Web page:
Brain Damage (film)
Limited edition DVD cover
|Directed by||Frank Henenlotter|
|Produced by||Edgar Ievins|
|Screenplay by||Frank Henenlotter|
|Music by||Matthias Donnelly|
|Edited by||Frank Henenlotter|
James Y. Kwei
The Brain Damage Company
|Distributed by||Palisades Entertainment|
Brian begins an unwilling symbiotic relationship with a malevolent leech-like brain-eating parasite called "Elmer". Elmer secretes a highly addictive, hallucinogenic blue fluid into Brian's brain. In return for a steady supply of the fluid, Brian must seek out human victims for Elmer, so that he can eat their brains. All the while, though, as Brian adopts a heavily secluded life in his indulgence of Elmer's fluids, it begins to draw a rift in his relationship with his girlfriend Barbara and his brother.
The film climaxes with Brian by Morris and Martha; a middle aged couple who were Elmer's previous hosts before he escaped and found Brian. Holding Brian at gun point, they retrieve Elmer from his back, Elmer fights back and kills them both. But while Elmer is feeding Brian his next dosage, Morris, who is still alive but only half thinking, fiercely grabs Elmer and squeezes an overdose of his juice into Brian's brain, causing him severe agony as it goes in to overload.
Elmer dies and Morris succumbs to his injuries while Brian, still in agony from the overdose, retrieves Morris's gun and shoots himself in the head. The movie concludes with a shot of Brian, not dead from the gunshot but now with a glowing hole in his head.
- Rick Hearst as Brian
- John Zacherle as voice of Elmer
- Jennifer Lowry as Barbara
- Theo Barnes as Morris
- Lucille Saint Peter as Martha
- Kevin Van Hentenryck as Man with basket
Brain Damage was distributed theatrically in the United States by Palisades Entertainment and premiered in New York on 15 Apr 1988 and later released in Los Angeles on 20 May 1988. Synapse Films released it on DVD in 2007.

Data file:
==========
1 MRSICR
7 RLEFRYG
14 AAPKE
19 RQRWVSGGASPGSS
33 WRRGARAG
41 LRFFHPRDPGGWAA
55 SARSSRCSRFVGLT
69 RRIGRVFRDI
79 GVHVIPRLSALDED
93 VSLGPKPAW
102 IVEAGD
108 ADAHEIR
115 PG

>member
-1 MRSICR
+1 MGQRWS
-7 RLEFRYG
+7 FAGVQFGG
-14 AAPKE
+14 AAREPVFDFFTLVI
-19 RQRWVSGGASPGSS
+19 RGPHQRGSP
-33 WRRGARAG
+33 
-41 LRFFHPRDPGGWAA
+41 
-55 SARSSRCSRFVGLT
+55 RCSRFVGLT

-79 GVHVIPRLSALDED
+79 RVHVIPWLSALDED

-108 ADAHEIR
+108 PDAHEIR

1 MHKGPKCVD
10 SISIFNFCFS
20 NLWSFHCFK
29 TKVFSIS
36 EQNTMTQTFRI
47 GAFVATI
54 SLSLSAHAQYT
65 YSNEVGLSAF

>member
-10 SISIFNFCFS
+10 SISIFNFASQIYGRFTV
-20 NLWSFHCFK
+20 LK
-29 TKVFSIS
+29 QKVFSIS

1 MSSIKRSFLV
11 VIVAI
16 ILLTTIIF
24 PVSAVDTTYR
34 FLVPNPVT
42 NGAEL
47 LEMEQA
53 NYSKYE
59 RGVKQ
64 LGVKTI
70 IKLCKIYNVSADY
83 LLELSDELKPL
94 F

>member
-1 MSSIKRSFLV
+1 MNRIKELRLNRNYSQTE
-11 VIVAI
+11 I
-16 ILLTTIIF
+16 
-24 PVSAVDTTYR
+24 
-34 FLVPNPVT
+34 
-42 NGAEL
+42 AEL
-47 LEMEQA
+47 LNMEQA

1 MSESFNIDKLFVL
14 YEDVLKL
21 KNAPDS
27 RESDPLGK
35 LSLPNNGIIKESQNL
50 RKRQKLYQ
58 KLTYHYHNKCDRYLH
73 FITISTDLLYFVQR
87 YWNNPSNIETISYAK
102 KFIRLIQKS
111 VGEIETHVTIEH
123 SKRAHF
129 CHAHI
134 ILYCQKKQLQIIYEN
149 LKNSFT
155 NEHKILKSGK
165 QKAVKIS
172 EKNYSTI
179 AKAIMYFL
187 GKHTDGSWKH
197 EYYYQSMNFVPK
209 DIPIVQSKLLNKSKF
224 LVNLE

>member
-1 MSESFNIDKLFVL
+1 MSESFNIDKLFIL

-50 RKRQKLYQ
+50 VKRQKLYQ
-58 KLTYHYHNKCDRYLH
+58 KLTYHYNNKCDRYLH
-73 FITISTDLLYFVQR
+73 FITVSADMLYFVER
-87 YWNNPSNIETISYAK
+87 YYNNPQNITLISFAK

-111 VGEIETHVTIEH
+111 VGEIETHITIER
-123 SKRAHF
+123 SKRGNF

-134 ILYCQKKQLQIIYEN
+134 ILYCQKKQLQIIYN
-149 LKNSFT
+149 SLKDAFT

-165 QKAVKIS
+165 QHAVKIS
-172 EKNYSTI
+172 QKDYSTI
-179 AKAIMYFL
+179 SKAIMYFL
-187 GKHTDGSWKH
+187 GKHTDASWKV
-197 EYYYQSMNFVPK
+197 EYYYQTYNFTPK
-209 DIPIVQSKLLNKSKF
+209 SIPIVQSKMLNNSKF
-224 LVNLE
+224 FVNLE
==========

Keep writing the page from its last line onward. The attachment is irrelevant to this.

In an interview with Fangoria, Henenlotter said that the film was initially ignored and disliked. When it was released on home video, it acquired a cult following, and his later films were compared to it.
Rotten Tomatoes, a review aggregator, reports that 69% of thirteen surveyed critics gave the film a positive review; the average rating is 6.4/10. Walter Goodman of The New York Times called it a "brainless movie" with poor special effects and bad acting. Leonard Klady of the Los Angeles Times wrote, "It's a veritable crazy quilt of ideas that manages to engage our attention while our heads continue to dart away from the shocking images on screen."
- "Brain Damage". American Film Institute. Retrieved July 17, 2019.
- The Staff and Friends of Scarecrow Video (2004). The Scarecrow Movie Guide. Seattle: Sasquatch Books. pp. 630–723. ISBN 1-57061-415-6.
- "Brain Damage (DVD)". synapse-films.com. Archived from the original on 2011-05-17. Retrieved 2011-04-18.
- Thompson, Tristan (2013-05-31). "The Monster Movie Memories of a Brain-Damaged Basket Case: In conversation with Frank Henenlotter". Fangoria. Archived from the original on 2015-01-24. Retrieved 2014-09-18.
- "Brain Damage (1995)". Rotten Tomatoes. Retrieved May 31, 2018.
- Goodman, Walter (1988-04-15). "Brain Damage (1988)". The New York Times. Retrieved 2014-09-18.
- Klady, Leonard (1988-05-24). "Movie Reviews : 'Brain Damage' a Bizarre Crazy Quilt of Ideas". Los Angeles Times. Retrieved 2014-09-18.